Advocates of assisted suicide tell two—no, three—lies that act as the honey to help the hemlock go down. The first is that assisted suicide/euthanasia is a strictly medical act. Second, they falsely assure us that medicalized killing is only for the terminally ill. Finally, they promise that strict guidelines will be rigorously enforced to protect against abuse.
Recent legislative proposals and developments in the field demonstrate the mendacity of these assurances. For example, a new bill tabled in the Scottish parliament would legalize assisted suicide for “terminal” or “progressive and either terminal or life-shortening” conditions—undefined terms that could easily include chronic ailments such as diabetes, asymptomatic HIV infection, and multiple sclerosis.
Such loose categories are ubiquitous in international assisted suicide advocacy. But the Scottish bill goes a radical step further by creating a new profession—the “licensed suicide facilitator,” authorized by the state to help suicidal patients kill themselves once a doctor has issued a lethal prescription.
Licensed facilitators would be authorized to provide “practical assistance” in the suicide and “reassurance” when a substance “dispensed or otherwise supplied for the suicide of the person is taken.” They would also be authorized to remove lethal drugs—presumably narcotics—from the home after their client died.
Such a heavy responsibility, one would think, should require extensive education in mental health disciplines and medicine. Nope. The legislation leaves it up to regulators to decide what experience and training licensed suicide facilitators will require.
But it’s a good bet that possessing a suicide-friendly ideology will be an important component. For example, the bill specifies that organizations could be licensed—a boon to pro-euthanasia groups, many of which already surreptitiously “counsel” or assist suicides. Not only that, but individuals as young as 16—also the minimum age to receive assistance in committing suicide—would be eligible for licensure. This means that if the bill becomes law, one teenager could be legally authorized to help another teenager commit suicide.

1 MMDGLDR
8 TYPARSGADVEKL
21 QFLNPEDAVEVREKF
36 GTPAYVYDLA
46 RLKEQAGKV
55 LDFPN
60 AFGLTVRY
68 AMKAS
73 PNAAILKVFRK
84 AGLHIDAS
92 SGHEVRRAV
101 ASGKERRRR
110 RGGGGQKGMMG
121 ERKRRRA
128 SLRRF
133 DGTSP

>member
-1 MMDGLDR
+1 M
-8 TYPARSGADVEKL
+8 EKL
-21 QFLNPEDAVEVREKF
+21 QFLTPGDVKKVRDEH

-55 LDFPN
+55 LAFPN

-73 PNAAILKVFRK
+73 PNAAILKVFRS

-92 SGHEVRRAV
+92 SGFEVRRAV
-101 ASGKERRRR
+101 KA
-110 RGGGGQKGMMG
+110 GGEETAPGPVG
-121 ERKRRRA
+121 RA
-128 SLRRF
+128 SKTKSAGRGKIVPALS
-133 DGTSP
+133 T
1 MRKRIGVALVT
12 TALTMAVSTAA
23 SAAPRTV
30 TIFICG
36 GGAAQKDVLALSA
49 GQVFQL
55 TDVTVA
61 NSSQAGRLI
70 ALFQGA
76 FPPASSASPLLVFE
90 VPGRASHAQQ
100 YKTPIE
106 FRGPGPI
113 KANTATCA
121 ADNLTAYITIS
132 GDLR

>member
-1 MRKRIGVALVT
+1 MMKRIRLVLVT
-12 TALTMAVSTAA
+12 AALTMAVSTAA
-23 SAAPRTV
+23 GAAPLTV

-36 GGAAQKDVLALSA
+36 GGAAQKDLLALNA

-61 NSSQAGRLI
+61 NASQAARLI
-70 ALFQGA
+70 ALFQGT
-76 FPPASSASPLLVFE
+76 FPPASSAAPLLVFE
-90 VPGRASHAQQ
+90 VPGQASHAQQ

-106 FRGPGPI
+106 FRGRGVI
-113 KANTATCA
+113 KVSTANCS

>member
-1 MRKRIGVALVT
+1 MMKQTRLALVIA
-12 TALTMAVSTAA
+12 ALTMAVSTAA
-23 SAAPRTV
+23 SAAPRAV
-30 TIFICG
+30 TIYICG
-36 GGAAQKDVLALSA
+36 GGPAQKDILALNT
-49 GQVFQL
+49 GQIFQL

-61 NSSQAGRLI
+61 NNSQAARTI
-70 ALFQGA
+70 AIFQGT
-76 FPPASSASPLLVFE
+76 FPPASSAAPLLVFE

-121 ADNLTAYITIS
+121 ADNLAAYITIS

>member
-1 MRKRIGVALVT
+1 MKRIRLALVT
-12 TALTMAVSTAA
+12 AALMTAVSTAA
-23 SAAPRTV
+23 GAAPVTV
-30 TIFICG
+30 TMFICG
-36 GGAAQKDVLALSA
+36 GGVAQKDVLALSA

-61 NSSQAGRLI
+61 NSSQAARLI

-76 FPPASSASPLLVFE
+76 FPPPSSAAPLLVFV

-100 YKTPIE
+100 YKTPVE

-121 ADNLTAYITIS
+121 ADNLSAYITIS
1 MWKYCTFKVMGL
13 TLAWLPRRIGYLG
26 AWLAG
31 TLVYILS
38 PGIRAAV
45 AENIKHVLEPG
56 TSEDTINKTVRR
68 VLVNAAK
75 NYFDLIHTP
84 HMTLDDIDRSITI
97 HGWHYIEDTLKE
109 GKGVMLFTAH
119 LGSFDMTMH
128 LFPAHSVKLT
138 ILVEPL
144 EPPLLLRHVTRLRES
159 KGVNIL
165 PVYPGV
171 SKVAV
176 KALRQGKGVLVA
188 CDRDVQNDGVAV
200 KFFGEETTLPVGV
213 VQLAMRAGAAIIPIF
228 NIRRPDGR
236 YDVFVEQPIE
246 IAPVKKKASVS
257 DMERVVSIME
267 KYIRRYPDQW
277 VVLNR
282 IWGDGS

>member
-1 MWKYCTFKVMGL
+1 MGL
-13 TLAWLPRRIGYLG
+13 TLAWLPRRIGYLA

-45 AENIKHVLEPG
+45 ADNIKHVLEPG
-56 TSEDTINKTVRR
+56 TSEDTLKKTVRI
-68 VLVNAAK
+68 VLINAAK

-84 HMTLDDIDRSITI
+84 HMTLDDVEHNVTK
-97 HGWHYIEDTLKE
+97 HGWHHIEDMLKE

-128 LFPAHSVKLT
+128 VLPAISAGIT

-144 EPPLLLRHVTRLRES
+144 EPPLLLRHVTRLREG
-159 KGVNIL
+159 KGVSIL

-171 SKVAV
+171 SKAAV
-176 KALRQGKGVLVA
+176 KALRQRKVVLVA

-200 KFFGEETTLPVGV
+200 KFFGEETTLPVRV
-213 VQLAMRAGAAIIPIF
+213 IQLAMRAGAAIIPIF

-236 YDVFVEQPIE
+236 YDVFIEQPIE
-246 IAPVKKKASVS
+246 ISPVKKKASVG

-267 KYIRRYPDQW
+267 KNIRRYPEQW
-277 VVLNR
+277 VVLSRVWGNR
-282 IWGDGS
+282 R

As the Scots continue to wrestle with legalizing assisted suicide, experience in Belgium warns of the consequences of accepting killing as an answer to human suffering. Belgian law allows broad access to euthanasia and assisted suicide when “the patient is in a medically futile condition of constant unbearable physical or mental suffering” caused by an illness or injury, and which cannot be alleviated. That’s a very liberal license. But since 2002, some Belgian doctors have implemented the law as if it permitted death on demand. Consider these well-documented examples:
- the euthanasia of a transsexual repelled by the results of a sex change operation;
- the euthanasia of a depressed anorexia patient who wanted to die after being sexually exploited by her psychiatrist;
- the joint euthanasia of deaf twins, who asked to be killed together when both began losing their eyesight;
- the joint euthanasia of elderly couples who preferred immediate death to eventual widowhood.
Belgian doctors also combine voluntary euthanasia with organ harvesting. One medical journal published an article describing the harvesting of a lung from a mentally ill patient who was identified as a self-harmer. Joint euthanasia/organ harvests have become so normalized that Belgian doctors created a PowerPoint presentation urging colleagues to be on the lookout for suicidal patients with neuro-muscular diseases (such as MS) as potential donors, because unlike cancer patients, they have “high quality organs.”
And now, the Belgian parliament seems likely to legalize child euthanasia: By an overwhelming 50-17, the senate just passed a bill allowing doctors to kill sick children. The justification? It’s happening anyway. “We all know it,” Dominique Biarent, head of intensive care at Queen Fabiola Children’s University Hospital in Brussels told Belga news agency. “Doctors need a framework.”
Let me translate: Belgium’s euthanasia guidelines are a mere veneer that can be violated without consequence. When violations finally come to public light, lawmakers simply amend the law to reflect actual practice.